eWeek: IBM Will Offer 970 Based Low End Servers

Hereis a bit of news that should make you IT folks sit up and take notice: An article in eWeek says that IBM will soon offer the 970 Processor, the very one Apple is using in its new line of Power Mac G5 computers, in a series of low cost servers. The new IBM servers will run Linux or AIX and will be configured as a ibladei; rack mount server with thin form factors to allow for many to be mounted in a rack. From the article, IBM Servers to Pair Linux, New PowerPC Chips:

According to sources, the Armonk, N.Y., company plans to take on Sun Microsystems Inc. and Hewlett-Packard Co. with Linux servers priced at the "enterprise entry level," which IBM defines as less than $25,000. Although the current share of Linux servers running on Power processors is marginal, IBM reportedly projects nearly a 20-fold increase -- to almost half-a-million units -- by 2006.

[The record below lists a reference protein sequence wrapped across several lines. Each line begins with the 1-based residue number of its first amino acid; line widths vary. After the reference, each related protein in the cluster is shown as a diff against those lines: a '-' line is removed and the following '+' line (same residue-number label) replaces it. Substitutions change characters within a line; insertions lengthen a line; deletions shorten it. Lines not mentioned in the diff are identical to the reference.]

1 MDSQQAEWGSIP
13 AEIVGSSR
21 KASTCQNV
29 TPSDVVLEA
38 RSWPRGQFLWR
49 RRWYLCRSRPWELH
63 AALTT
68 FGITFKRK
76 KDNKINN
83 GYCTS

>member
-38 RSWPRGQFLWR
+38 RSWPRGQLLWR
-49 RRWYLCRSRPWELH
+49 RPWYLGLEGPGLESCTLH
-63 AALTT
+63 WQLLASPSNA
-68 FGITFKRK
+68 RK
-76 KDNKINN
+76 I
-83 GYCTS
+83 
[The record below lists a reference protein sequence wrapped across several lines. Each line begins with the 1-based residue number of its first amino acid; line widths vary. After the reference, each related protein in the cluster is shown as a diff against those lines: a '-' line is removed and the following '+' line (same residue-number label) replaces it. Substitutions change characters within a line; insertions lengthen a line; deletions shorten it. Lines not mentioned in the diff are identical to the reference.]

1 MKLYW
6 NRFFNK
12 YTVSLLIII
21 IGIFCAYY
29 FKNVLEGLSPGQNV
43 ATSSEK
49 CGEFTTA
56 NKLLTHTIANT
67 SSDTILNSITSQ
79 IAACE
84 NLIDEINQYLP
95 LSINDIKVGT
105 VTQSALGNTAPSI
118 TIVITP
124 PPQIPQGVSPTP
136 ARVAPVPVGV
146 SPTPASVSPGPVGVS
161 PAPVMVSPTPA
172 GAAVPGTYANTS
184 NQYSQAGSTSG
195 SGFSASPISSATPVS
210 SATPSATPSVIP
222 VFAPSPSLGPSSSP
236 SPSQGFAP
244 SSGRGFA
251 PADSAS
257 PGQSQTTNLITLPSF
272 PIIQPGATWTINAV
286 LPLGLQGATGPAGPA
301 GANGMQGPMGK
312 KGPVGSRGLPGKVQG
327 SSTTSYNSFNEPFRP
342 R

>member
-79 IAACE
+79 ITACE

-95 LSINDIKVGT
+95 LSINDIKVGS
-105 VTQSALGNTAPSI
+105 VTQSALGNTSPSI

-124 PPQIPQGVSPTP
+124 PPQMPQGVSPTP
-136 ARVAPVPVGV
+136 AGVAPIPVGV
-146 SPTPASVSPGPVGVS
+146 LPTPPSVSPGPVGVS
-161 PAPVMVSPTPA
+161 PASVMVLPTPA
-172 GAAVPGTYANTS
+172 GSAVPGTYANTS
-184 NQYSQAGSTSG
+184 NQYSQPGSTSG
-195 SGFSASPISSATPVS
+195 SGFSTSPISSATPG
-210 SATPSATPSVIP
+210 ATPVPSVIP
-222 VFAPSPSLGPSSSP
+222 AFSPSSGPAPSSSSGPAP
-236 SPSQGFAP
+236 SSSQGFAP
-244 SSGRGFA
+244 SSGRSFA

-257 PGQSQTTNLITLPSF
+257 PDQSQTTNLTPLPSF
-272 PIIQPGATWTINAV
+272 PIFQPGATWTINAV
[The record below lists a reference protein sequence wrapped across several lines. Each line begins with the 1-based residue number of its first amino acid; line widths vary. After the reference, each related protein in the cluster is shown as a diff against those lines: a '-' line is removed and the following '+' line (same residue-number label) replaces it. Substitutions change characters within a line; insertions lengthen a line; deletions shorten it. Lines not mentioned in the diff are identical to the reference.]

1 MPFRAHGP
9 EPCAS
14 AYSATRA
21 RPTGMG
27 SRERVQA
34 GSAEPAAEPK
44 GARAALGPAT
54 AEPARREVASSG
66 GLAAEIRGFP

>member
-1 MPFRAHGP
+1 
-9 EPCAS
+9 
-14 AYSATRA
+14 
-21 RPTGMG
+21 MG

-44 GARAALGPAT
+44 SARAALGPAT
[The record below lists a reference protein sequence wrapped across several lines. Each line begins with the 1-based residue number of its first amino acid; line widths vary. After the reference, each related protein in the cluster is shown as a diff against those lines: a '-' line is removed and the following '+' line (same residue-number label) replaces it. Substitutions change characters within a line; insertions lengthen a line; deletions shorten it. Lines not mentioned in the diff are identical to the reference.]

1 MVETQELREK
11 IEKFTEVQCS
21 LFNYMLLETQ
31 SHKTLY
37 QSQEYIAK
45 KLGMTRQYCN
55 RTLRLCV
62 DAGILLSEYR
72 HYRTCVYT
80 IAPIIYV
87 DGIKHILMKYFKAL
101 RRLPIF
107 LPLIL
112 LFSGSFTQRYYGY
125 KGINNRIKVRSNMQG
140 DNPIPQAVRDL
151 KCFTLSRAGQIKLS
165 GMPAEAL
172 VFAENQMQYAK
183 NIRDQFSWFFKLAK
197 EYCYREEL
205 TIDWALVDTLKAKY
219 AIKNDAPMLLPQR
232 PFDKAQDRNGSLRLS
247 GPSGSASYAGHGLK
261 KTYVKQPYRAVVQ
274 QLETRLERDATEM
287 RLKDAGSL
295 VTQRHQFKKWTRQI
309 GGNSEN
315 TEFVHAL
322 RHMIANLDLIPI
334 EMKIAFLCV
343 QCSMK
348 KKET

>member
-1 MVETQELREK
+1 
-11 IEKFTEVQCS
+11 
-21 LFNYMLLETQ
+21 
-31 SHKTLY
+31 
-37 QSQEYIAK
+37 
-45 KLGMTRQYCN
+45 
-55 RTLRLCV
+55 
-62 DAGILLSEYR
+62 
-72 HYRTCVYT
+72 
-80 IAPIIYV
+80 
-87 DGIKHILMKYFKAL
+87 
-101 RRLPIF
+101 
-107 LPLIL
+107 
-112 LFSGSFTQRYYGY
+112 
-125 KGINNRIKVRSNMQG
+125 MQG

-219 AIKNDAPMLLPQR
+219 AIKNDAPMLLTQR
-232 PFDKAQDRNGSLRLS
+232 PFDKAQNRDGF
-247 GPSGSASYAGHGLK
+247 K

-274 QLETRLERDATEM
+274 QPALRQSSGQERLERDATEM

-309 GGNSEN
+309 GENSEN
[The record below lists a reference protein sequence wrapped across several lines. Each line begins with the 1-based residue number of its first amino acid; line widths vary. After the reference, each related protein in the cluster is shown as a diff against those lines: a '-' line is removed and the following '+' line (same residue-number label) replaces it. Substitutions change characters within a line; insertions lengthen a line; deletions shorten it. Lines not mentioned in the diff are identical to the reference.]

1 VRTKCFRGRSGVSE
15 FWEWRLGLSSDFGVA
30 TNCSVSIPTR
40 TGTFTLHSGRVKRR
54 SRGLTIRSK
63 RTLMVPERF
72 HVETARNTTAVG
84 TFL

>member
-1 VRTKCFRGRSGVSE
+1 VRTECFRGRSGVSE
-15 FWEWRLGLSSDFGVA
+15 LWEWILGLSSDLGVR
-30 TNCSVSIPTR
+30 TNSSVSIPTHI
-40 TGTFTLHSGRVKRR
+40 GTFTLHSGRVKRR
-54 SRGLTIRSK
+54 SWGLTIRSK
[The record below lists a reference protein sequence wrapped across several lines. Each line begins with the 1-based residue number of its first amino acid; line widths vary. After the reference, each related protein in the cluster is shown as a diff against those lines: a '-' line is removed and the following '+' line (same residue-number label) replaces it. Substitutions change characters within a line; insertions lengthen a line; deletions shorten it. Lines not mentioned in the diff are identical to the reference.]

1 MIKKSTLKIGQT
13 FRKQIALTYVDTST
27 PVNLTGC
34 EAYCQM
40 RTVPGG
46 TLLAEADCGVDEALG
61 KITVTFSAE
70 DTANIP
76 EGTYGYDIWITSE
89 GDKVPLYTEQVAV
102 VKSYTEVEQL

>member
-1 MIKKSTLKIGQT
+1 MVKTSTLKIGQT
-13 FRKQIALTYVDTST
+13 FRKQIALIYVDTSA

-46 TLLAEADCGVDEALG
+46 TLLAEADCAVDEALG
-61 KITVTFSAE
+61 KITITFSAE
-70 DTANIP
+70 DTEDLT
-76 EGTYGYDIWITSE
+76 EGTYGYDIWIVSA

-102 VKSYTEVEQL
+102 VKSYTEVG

In pursuit of this goal, IBM is poised to introduce two tiers of products: a low-end blade server and an "ultra -low-end" (ULE) rack/deskside model. The initial blade server will be based on the Power PC 970 processor (known internally as the GPUL) , which made its debut this month in Apple Computer Inc.is Power Mac G5 line . A mid-2004 replacement for the blade as well as the ULE products will run on an updated version of that chip, known as the GPUL2.


The ULE models, which will run Linux and IBMis AIX OS, will ship in 2U two-way and 4U four-way configurations. A base configuration of the 4U is expected to cost less than $3,500, sources said.


Sources report that IBM internal documents portray Sun and HP as the main targets of the new server effort; these companies offer only Intel-based Linux servers. With the upcoming PowerPC 970- and GPUL2-based ULE products, IBM will stress better performance than Xeon-based servers, 32- and 64-bit compatibility with no migration costs or penalties, and linear price scaling from two-way to four-way systems. Against Itanium and Itanium 2 servers, IBM will promote the ULE as cheaper, less power-hungry, cooler and easier to set up.

You can read the full article at eWeek News.